Since 2002, daily Florida political news and commentary


UPDATE: Every morning we review and individually digest Florida political news articles, editorials and punditry. Our sister site, FLA Politics was selected by Campaigns & Elections as one of only ten state blogs in the nation
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Welcome To Florida Politics

Thanks for visiting. On a semi-daily basis we scan Florida's major daily newspapers for significant Florida political news and punditry. We also review the editorial pages and political columnists/pundits for Florida political commentary. The papers we review include: the Miami Herald, Sun-Sentinel, Palm Beach Post, Naples News, Sarasota Herald Tribune, St Pete Times, Tampa Tribune, Orlando Sentinel, the Daytona Beach News-Journal, Tallahassee Democrat, and, occasionally, the Florida Times Union; we also review the political news blogs associated with these newspapers.

For each story, column, article or editorial we deem significant, we post at least the headline and link to the piece; the linked headline always appears in quotes. We quote the headline for two reasons: first, to allow researchers looking for the cited piece to find it (if the link has expired) by searching for the original title/headline via a commercial research service. Second, quotation of the original headline permits readers to appreciate the spin from the original piece, as opposed to our spin.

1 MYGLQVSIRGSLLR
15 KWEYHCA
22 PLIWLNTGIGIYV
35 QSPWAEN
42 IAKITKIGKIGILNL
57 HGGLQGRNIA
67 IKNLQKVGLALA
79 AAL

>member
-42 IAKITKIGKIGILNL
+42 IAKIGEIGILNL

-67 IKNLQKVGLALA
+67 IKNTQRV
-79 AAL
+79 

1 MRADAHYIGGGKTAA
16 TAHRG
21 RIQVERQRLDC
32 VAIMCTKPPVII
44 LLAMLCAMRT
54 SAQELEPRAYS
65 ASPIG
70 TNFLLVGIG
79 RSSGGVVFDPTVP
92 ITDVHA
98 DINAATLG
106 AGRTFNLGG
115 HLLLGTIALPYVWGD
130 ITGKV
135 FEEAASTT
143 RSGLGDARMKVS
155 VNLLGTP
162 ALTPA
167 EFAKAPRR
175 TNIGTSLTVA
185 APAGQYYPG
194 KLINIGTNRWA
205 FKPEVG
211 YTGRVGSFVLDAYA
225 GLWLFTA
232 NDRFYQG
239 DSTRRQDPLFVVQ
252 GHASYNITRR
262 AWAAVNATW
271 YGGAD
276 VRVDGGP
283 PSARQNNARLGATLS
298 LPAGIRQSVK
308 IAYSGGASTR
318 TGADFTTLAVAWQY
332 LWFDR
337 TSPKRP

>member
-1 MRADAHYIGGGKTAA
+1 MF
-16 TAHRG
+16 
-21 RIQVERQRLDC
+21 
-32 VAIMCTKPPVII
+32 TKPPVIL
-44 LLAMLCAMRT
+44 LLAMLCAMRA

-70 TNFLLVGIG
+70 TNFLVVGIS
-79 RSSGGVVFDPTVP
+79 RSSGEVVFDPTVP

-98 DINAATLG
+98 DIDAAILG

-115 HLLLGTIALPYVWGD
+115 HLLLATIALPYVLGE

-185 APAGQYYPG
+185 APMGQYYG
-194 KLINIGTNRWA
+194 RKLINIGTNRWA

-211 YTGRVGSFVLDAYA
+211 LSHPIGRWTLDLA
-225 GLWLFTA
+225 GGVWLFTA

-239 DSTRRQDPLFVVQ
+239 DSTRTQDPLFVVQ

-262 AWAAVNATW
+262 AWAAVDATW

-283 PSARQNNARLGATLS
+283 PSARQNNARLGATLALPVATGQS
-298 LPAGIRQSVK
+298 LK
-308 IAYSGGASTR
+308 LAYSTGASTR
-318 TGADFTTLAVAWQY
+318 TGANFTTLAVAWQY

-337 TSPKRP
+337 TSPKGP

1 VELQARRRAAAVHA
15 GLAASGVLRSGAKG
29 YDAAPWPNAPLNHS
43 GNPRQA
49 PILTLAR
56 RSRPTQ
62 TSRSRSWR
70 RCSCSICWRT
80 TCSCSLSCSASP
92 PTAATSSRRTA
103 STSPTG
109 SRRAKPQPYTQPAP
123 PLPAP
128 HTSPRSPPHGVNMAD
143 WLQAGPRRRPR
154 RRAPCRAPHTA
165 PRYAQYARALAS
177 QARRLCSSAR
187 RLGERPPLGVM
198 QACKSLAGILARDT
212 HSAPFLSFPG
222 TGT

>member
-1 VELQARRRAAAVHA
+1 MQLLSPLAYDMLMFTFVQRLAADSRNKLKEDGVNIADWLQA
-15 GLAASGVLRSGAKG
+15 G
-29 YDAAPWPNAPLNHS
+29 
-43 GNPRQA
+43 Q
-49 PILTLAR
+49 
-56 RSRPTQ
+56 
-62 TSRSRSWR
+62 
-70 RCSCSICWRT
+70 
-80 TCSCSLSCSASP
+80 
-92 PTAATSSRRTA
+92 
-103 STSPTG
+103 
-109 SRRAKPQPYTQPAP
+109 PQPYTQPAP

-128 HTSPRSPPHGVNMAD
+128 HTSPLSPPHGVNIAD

Not that we don't provide spin; we do, and plenty of it. Our perspective appears in post headlines, the subtitles within the post (in bold), and the excerpts from the linked stories we select to quote; we also occasionally provide other links and commentary about certain stories. While our bias should be immediately apparent to any reader, we nevertheless attempt to link to every article, column or editorial about Florida politics in every major online Florida newspaper.


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The Blog for Wednesday, January 20, 2010

"You must be stopped"

    Scott Maxwell: "There's a good chance Florida politicians are going to spend your money telling you how to vote this year."
    Politicians in this state are so scared that you might actually think for yourself — especially when it comes to development in this state — that they don't want to give you that chance.

    The latest news has legislators talking about overturning a law they passed just last year — one that banned local governments from spending public money to campaign.

    The law was a good one.

    It is simply undemocratic for the state to use taxpayers' money for political propaganda.

    And yet that was precisely what was happening.
    Much more here: "Pols want to rig votes -- and use your money to do it".